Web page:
New York Fashion Week (NYFW) just saw its first size-inclusive bridal runway show.

Bridal wear retailer Kleinfeld, of "Say Yes to the Dress" fame, and wedding planning service The Knot teamed up to showcase a collection of bridal dresses for every body type at theCURVYcon Powered by Dia&Co.

In the name of body positivity, the two wedding industry leaders said their commitment this season is to make fairy tale wedding dresses a reality for all women.

PHOTO: Panel ahead of The Knot x Kleinfeld Fashion Show.
Jessica Kane for The Knot
Panel ahead of The Knot x Kleinfeld Fashion Show.

The Knot x Kleinfeld Fashion Show kicked off the first official day of the Spring/Summer 2020 NYFW, one month before New York's Bridal Fashion Week.

The monumental event started with a panel consisting of four leaders in the bridal and plus community: model and activist Hunter McGrady, Kleinfeld bridal stylist Lisa Fuhrman, The Knot senior fashion editor Shelley Brown and bridal designer Madeline Gardner.

"We want to get the word out that every bride deserves a great experience," Fuhrman told "Good Morning America" backstage.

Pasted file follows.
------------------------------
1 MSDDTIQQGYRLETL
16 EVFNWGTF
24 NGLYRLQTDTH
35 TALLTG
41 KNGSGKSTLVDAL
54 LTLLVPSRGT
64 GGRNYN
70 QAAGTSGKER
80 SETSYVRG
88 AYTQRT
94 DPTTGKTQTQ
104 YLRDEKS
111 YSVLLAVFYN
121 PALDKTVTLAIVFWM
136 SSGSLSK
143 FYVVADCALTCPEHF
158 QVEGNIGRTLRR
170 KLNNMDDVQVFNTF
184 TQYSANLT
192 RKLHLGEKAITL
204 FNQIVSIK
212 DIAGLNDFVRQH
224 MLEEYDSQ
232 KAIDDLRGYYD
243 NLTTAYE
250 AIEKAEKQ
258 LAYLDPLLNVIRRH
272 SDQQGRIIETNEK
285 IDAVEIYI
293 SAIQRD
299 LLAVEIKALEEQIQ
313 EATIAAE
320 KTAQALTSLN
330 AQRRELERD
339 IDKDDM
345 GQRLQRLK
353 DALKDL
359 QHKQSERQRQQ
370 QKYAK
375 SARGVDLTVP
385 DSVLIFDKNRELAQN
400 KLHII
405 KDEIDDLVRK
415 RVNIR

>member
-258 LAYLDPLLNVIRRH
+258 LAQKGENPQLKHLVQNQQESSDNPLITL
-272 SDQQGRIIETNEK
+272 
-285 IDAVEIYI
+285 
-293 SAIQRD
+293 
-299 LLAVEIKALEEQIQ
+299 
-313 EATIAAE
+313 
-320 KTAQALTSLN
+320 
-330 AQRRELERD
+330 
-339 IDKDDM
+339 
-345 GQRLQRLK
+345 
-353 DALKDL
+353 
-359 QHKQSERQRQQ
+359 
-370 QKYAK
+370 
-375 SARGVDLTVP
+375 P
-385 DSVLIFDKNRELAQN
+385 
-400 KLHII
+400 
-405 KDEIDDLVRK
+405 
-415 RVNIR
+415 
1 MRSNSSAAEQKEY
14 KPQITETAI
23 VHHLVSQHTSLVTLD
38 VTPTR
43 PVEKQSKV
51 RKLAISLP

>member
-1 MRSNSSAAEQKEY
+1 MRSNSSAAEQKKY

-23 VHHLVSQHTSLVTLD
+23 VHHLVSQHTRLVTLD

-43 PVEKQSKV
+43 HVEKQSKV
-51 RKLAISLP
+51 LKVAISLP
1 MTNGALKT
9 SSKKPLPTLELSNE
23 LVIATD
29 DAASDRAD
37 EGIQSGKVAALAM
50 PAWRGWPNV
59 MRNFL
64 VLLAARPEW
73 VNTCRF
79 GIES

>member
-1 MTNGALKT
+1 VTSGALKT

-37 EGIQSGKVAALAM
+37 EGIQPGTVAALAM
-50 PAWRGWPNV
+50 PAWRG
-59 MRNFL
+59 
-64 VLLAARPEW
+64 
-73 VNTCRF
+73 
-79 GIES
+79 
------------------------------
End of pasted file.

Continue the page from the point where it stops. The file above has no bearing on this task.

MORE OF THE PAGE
Brown hopes the event will serve as a lightning rod for the conversation surrounding not only the future of bridal wear but also the future of the fashion industry.

"Representation is really important in fashion, so having an event like this during Fashion Week really calls attention to the fact that size-inclusivity is an issue that needs to be addressed and that women of all body types, all shapes and all sizes should feel comfortable attending fashion week and participating in the fashion industry," Brown said.

Gardner weighed in on the importance of creating dresses for all body types, saying, "My goal is to make sure that every dress is made beautifully and fits perfectly no matter what size you are."

PHOTO: A model walks down the runway at The Knot x Kleinfeld Fashion Show.
Jessica Kane for The Knot
A model walks down the runway at The Knot x Kleinfeld Fashion Show.

McGrady knows firsthand the struggle of finding the perfect wedding dress as a recent bride herself. She said the search for the dream dress is hard enough, even without the feeling that brides in catalog images don't look like you.

"My bridal experience was a little different than others. For me, it was hard to shop for a dress. It was hard to see myself in the bridal magazines," McGrady told "GMA."

"I absolutely wish that I had this type of event to look to when I was younger because it would show me that I was OK exactly how I was," she added.

She said she hopes the event will encourage other bridal brands to follow in step so that all women might be able to "say yes to the dress" like she did.

"This will catapult future bridal shows," McGrady said.